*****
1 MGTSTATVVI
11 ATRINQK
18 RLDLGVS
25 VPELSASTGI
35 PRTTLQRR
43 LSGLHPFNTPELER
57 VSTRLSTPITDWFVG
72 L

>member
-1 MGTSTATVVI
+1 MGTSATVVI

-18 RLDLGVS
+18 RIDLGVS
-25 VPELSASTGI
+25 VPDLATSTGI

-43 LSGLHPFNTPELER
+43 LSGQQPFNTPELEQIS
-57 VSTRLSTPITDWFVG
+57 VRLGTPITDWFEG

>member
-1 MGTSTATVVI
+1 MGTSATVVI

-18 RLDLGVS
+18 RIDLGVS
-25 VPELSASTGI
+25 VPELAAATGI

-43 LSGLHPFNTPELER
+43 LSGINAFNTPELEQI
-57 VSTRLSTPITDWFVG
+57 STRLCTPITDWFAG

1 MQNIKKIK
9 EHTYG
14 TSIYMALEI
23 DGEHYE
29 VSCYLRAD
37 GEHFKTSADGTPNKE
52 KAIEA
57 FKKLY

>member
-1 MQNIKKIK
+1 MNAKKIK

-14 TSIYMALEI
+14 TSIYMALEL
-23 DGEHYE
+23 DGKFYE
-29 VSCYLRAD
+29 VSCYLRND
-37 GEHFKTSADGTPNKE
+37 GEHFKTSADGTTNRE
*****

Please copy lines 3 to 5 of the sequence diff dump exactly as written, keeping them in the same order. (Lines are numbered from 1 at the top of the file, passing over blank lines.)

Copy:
18 RLDLGVS
25 VPELSASTGI
35 PRTTLQRR